‘No stunt doubles for me,’ says actor who braved Channel to recreate epic swim

<span>Kirsten Callaghan as Mercedes Gleitze in Vindication Swim.</span><span>Photograph: Relsah Films</span>
Kirsten Callaghan as Mercedes Gleitze in Vindication Swim.Photograph: Relsah Films

A Brighton actor is to restore the reputation of one of the city’s forgotten international stars this week with the release of the film Vindication Swim, about an extraordinary feat of endurance. Almost a century ago, Mercedes Gleitze was the first British woman to swim the Channel, although her reputation was briefly tarnished when her record was challenged in a notorious feud with another swimmer.

Now Kirsten Callaghan, who looks uncannily like Gleitze, is bringing her story back from the swimming archives with her lead performance in the new biopic, released on Friday, International Women’s Day.

“I didn’t know about Gleitze until I went up for the part, but she was amazing. She really lit the spark for women Channel swimmers,” said Callaghan, who did all the swimming involved herself and is now a passionate enthusiast for the sport.

“I was already confident in the swimming pool, but I trained for three months prior to shooting, swimming around the head of the pier in the rain and the cold, sometimes even in rough water,” said Callaghan. “I had to be ready to swim out at sea, although we always carefully judged safety and there was always a boat with a lifeguard nearby. I’m proud that no computer graphics or stuntwomen or ‘green screen’ effects were used in the film.”

Gleitze, initially a stenographer working in London, began her own epic swims in the waters of the Thames. By the end of her career in 1932, she had managed to stay immersed for 36 consecutive hours.

She made eight attempts to cross the Channel, succeeding in October 1927 with a time of 15 hours and 15 minutes. But her British triumph was immediately disputed by another swimmer, Dorothy Cochrane Logan, also known professionally as Mona McLennan, who claimed that Gleitze had faked it and that she herself had done it for real, and faster.

“For me, there is no doubt,” said Callaghan. “Gleitze set the record, 1,000%. I have read her diary extracts and she was a very pragmatic person and gave away most of her prize money. She set up a series of centres for homeless people and was also very interested in the working conditions of women in factories.”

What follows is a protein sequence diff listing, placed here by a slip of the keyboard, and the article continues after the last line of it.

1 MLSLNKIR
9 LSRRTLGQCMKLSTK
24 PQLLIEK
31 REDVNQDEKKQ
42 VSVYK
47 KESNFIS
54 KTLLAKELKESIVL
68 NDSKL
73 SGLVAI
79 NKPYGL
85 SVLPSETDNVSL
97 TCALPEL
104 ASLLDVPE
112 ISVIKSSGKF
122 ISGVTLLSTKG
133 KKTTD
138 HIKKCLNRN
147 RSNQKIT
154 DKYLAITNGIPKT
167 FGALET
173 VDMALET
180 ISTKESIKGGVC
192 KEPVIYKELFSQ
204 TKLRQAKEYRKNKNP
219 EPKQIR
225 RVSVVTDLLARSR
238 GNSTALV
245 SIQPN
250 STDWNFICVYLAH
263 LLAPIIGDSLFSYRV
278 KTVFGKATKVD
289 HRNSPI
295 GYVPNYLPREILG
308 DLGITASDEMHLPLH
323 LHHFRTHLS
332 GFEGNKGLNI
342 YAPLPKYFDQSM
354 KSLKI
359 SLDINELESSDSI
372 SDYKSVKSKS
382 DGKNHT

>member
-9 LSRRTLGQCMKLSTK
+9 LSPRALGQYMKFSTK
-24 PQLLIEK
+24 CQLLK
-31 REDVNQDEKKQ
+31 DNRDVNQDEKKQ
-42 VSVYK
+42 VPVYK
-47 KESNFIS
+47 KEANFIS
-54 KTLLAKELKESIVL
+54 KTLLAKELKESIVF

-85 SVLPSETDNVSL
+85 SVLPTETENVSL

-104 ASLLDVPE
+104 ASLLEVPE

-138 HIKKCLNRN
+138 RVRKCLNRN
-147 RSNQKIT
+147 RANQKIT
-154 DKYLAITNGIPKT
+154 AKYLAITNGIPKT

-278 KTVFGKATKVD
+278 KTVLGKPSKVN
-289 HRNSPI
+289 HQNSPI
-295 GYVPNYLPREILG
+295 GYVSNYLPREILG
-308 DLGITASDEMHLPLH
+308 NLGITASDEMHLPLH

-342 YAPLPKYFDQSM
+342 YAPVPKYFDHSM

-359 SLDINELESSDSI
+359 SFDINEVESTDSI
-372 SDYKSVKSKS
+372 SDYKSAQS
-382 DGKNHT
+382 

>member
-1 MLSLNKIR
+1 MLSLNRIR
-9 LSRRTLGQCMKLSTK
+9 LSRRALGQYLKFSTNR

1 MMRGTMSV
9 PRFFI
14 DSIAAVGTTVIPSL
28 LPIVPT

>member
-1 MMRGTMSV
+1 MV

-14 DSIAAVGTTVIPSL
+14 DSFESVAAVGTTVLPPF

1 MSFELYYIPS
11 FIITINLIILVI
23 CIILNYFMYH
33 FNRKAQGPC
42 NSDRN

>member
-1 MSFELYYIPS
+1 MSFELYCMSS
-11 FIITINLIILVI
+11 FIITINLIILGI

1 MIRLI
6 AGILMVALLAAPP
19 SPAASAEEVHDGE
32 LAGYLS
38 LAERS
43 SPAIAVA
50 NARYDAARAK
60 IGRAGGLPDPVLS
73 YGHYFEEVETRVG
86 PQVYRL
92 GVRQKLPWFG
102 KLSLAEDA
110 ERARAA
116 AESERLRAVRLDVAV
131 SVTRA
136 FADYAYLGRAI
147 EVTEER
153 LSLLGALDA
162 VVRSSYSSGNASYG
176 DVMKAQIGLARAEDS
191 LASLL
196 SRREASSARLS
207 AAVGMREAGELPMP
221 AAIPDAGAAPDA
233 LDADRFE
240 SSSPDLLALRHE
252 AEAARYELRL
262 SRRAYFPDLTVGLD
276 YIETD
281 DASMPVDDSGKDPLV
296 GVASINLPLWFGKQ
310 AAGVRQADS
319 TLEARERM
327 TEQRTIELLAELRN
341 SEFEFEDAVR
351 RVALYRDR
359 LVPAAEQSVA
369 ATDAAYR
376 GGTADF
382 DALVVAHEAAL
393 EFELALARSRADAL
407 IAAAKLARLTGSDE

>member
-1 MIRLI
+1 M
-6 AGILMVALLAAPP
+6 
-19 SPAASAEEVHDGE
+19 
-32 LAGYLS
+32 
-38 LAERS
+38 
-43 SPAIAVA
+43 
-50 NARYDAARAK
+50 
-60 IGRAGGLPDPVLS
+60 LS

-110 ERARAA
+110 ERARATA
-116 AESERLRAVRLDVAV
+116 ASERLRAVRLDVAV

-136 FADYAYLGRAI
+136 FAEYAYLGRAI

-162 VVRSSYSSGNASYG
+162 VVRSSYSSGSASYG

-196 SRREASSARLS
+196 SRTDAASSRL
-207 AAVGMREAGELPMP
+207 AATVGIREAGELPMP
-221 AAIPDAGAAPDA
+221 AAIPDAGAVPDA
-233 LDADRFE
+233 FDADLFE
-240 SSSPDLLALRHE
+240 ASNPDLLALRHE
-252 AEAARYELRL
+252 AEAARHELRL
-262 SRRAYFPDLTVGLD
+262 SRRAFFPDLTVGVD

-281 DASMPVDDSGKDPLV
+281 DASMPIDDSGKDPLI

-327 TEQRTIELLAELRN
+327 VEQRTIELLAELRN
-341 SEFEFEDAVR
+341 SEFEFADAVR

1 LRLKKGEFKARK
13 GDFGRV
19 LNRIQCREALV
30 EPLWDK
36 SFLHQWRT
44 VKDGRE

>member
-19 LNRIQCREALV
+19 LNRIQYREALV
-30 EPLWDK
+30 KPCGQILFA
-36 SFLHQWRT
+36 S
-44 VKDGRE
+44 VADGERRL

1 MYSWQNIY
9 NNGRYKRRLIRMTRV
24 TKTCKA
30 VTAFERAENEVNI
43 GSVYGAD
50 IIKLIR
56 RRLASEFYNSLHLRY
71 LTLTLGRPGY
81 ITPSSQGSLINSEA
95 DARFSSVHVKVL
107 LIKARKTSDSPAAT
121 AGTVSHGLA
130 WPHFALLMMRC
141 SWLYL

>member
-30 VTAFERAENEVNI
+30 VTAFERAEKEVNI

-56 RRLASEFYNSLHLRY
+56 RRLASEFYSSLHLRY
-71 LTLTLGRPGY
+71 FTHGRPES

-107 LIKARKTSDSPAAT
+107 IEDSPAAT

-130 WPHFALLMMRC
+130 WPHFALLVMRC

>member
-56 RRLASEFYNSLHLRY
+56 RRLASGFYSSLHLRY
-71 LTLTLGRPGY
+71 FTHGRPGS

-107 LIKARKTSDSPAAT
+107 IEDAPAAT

A report carried by the New York Times in October 1927 judged that the American Olympic champion, Gertrude Ederle, still held the international women’s record for a cross-Channel swim of 14 hours and 39 minutes, set in August 1926, since Logan had just confessed that her claim of a time of 13 hours 10 minutes was a hoax. She had set it all up, she said, to emphasis the need for proper supervision of future attempts.

Callaghan, who stars in the film as Gleitze alongside established actors Douglas Hodge and James Wilby, was initially surprised to be invited to audition. “I had imagined she was like some modern-style Olympian, so when I saw that we looked quite alike, with the same height and slight shoulders, that gave me confidence,” she said. “We are both from Brighton too, and she was 27 when she did the swim, and I was 27 when I was cast.”

The film comes as interest in open-water women swimmers crests as Jodie Foster and Annette Benning compete for Oscars for their roles in Nyad, about swimmer Diana Nyad’s attempts in the early 2010s to swim from Cuba to Florida.

Callaghan encountered marine wildlife of all shapes and sizes during the filming: “Mackerel swam by my face a lot of the time and I saw a pod of about 30 dolphins one day, about two miles out.” After filming, the actor, who is the daughter of an intensive care nurse, took part in last summer’s Big Brighton Sea Swim to raise money for the Friends of Brighton and Hove Hospitals. She may well now take part in a forthcoming charity relay across the Channel, she said. Meanwhile, she has written the script for a true crime film with Vindication Swim’s young director, Elliott Hasler.

Non-swimming Sussex women were also celebrated on the set of the film because Hasler invited a group of largely female members of the u3a organisation, aka the university of the third age, the national social network designed for older people to share activities, to take part as extras.

Suzanne Bystry, of Brighton u3a, told the Observer she and other members had joined other “background artists” from local amateur drama companies, all dressed up in period costume. “We spent the day walking up and down in crowd scenes. Best of all, we were on a beautiful old 1920s bus with outside stairs and open-top deck, being issued with authentic 20s tickets by a very smart 20s-dressed conductor,” she said.

Following her Channel swims, Gleitze went on to break records swimming the straits of Gibraltar and the Dardanelles, and around the Isle of Man. Her fame was such that Rolex named a watch after her, and the company still uses her image in promotions. In 2023, a picture of her emerging from the sea clutching a bag and goggles was featured in adverts, while an earlier campaign showed a woman swimmer with the watch on her wrist. When Gleitze swam with the watch to test it, she actually tied it around her neck.

The achievements of the great British Channel swimmer were formally recognised in 2022 by the placing of a blue plaque on the Brighton house where she was born.